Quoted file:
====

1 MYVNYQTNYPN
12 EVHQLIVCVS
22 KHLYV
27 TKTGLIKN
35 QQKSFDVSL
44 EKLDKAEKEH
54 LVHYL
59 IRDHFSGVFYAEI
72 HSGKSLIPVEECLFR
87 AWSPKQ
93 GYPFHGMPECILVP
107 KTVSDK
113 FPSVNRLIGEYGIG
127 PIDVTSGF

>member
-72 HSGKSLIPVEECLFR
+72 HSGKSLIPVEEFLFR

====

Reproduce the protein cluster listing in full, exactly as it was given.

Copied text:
1 MYVNYQTNYPN
12 EVHQLIVCVS
22 KHLYV
27 TKTGLIKN
35 QQKSFDVSL
44 EKLDKAEKEH
54 LVHYL
59 IRDHFSGVFYAEI
72 HSGKSLIPVEECLFR
87 AWSPKQ
93 GYPFHGMPECILVP
107 KTVSDK
113 FPSVNRLIGEYGIG
127 PIDVTSGF

>member
-72 HSGKSLIPVEECLFR
+72 HSGKSLIPVEEFLFR